Modern Movements and Styles - Full List Movements and Styles in Early and Pre-War Modern Art

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Movements and Styles in Early and Pre-War Modern Art

This section provides information about important movements, styles, tendencies, groups, and schools of Modern and Contemporary Art.

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Early and Pre-War Modern Art: 55 of 107 Total Movements
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Not relying on the usual facets of photography - focus, composition, and theme - abstract photography uses color, shade and form as its subject matter, much the way abstract painters do.

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Started: 1860

Ended: 1900

The Aesthetic Movement emerged first in Britain by a rejection of previous styles in both the fine and decorative arts, its adherents were committed to the pursuit of beauty and the doctrine of 'art for art's sake'. Believing that art had declined in an era of utility and rationalism, they claimed that art deserved to be judged on its own terms alone.

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Started: 1880

Ended: 1920

American Impressionism was a painting style borrowed from French Impressionism, practiced by artists in the US and abroad from the late-nineteenth century to the early twentieth century.

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Started: 1900

Ended: 1945

Art Deco was an eclectic style that flourished in the 1920s and '30s and influenced art, architecture and design. It blended a love of modernity - expressed through geometric shapes and streamlined forms - with references to the classical past and to exotic locations.

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Started: 1890

Ended: 1905

Art Nouveau was a movement that swept through the decorative arts and architecture in the late 19th and early 20th centuries. Artists drew inspiration from both organic and geometric forms, evolving elegant designs that united flowing, natural forms with more angular contours.

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Started: 1860

Ended: 1920

The Arts and Crafts Movement was an international design movement that originated in Great Britain and had a strong following in the United States. It advocated truth to materials and traditional craftsmanship using simple forms and often medieval, romantic or folk styles of decoration. It also proposed economic and social reform and has been seen as essentially anti-industrial.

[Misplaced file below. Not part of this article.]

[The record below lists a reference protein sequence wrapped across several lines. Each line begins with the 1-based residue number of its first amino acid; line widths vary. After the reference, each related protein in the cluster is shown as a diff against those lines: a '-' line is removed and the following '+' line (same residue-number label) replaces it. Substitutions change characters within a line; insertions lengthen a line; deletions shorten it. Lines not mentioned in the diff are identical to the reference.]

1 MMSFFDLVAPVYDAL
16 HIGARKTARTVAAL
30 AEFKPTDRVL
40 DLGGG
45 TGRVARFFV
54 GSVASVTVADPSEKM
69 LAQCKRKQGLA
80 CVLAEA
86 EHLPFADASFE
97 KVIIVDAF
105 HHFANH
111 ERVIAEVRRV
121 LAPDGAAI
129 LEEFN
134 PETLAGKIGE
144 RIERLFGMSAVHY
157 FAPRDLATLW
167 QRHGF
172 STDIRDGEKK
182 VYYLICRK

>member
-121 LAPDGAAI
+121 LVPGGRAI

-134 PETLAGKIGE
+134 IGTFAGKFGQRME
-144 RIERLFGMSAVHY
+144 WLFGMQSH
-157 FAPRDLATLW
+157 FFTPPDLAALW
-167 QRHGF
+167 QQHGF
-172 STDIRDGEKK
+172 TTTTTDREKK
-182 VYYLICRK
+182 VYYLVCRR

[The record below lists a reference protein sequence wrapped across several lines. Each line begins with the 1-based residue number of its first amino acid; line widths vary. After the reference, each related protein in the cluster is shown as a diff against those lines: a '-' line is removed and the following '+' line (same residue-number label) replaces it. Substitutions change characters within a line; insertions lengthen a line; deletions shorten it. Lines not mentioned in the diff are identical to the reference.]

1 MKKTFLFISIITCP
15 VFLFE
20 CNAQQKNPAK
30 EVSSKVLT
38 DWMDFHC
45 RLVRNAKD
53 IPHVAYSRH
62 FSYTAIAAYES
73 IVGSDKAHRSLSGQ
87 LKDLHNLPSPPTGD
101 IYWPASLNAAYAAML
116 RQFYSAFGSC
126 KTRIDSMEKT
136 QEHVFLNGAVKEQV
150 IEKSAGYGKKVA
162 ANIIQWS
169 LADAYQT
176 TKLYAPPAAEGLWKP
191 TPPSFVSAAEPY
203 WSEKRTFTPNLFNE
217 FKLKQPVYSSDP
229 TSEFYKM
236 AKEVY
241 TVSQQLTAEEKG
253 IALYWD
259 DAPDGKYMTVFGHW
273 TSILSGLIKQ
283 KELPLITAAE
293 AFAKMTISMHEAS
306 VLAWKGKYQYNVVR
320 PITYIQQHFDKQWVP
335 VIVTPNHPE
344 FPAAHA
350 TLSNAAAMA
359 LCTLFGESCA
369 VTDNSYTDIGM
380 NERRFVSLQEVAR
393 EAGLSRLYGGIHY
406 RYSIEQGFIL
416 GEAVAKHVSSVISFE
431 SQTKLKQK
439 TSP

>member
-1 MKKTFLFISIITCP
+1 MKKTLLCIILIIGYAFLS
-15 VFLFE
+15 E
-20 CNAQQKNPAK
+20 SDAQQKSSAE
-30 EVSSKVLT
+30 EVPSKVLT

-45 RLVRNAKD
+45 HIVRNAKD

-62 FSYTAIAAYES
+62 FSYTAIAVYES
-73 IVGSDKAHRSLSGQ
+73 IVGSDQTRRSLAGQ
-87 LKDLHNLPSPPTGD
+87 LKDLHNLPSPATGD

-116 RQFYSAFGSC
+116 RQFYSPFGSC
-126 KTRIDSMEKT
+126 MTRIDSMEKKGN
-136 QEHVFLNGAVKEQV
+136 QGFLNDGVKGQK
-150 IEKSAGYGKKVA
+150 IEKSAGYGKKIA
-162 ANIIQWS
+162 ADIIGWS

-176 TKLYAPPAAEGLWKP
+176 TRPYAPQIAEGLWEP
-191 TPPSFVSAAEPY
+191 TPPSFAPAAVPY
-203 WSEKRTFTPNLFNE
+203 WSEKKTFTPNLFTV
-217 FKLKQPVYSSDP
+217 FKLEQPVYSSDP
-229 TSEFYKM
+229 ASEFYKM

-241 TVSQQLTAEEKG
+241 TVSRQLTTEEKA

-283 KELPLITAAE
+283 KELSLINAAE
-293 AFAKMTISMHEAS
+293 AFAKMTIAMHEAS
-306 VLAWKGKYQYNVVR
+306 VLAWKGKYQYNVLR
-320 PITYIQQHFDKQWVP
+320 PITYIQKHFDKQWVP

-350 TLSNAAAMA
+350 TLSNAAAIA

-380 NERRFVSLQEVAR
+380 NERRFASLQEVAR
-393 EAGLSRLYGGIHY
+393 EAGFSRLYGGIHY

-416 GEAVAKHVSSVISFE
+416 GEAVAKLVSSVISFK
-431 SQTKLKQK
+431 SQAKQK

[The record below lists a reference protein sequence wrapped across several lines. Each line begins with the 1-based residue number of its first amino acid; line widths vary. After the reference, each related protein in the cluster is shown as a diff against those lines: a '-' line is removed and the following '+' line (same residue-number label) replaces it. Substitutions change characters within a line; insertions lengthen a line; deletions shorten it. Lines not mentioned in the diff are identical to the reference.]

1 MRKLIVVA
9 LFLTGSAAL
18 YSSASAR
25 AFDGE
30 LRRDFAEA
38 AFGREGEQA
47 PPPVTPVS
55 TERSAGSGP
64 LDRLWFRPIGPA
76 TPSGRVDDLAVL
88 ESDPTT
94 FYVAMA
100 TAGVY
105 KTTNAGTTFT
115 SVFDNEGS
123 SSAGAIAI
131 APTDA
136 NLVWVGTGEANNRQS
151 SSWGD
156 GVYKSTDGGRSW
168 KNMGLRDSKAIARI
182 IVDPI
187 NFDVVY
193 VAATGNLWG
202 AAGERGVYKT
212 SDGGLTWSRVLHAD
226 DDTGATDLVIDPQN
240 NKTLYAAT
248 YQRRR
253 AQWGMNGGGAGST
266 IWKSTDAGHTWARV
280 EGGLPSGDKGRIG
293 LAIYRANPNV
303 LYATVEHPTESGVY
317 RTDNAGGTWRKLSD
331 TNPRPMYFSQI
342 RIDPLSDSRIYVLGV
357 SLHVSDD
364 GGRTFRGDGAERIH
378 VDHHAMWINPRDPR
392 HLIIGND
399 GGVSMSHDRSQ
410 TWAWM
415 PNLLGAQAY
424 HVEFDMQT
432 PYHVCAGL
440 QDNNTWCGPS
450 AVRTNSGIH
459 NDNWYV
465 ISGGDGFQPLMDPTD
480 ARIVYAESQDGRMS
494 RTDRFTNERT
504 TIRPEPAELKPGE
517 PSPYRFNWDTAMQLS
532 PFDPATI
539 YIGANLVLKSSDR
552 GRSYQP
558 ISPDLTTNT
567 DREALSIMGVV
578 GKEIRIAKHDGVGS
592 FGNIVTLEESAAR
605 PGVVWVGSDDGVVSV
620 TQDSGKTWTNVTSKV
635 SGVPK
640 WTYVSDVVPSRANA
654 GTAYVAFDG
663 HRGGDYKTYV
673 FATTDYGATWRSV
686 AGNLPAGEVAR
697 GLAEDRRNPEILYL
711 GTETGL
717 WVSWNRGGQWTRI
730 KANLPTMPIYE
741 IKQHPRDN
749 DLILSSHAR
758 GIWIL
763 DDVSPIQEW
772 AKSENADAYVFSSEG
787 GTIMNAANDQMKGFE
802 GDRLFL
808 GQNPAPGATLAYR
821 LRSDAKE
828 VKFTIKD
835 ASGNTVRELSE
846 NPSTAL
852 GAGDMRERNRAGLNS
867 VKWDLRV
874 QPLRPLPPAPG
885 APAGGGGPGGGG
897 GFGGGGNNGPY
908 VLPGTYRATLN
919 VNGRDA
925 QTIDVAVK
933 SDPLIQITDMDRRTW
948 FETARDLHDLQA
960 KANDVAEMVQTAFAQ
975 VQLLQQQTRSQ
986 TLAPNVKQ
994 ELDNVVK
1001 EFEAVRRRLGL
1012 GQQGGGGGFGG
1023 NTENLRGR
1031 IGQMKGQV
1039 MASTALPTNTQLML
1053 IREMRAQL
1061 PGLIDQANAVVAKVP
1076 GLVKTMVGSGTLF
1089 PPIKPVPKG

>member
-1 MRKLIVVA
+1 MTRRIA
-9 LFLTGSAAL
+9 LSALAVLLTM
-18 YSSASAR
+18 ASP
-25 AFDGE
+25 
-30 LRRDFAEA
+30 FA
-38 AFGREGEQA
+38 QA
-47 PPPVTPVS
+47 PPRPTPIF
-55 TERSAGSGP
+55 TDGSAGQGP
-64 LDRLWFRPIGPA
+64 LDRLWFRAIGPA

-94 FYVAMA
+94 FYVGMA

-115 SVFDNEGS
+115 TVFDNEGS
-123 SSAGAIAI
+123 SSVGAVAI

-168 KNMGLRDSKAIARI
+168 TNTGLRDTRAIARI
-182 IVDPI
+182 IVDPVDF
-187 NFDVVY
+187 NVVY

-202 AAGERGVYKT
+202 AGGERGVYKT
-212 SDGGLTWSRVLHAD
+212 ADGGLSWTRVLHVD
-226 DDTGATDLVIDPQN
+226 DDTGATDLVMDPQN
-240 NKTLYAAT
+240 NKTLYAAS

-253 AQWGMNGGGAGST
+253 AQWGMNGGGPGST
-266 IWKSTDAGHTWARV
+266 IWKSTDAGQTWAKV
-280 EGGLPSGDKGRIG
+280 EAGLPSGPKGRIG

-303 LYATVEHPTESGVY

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Started: 1900

Ended: 1915

The Ashcan Realist artists painted in a more naturalistic and socially-engaged manner than their early American avant-garde peers.

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Started: 1830

Ended: 1870

Named after the village of Barbizon, France where the artists gathered, the group of outdoor, Naturalist painters included Jean-Baptiste Camille Corot, Theodore Rousseau, and Jean-Francois Millet.

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Started: 1919

Ended: 1933

Bauhaus is a style and movement associated with the Bauhaus school, an extremely influential art and design school in Weimar Germany that emphasized the functionality and efficiency of design alongside its material properties. Prominent teachers include Josef Albers, Walter Gropius, Wassily Kandinsky, Ludwig Mies van der Rohe, and Paul Klee.

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Started: 1909

Ended: 1940

The artists of the Bloomsbury Group were innovative British painters, designers, and art critics Bell, Grant, Wood+ breathed fresh life into the stuffy 1900's art scene.

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Started: 1915

Ended: Late 1930s

Contructivism was a movement that emerged in Revolutionary Russia among such artists as Vladimir Tatlin, Aleksander Rodchenko, Antoine Pevsner, and Naum Gabo. Celebrating 'art as machine,' it emphasized space, construction, and industrial materials.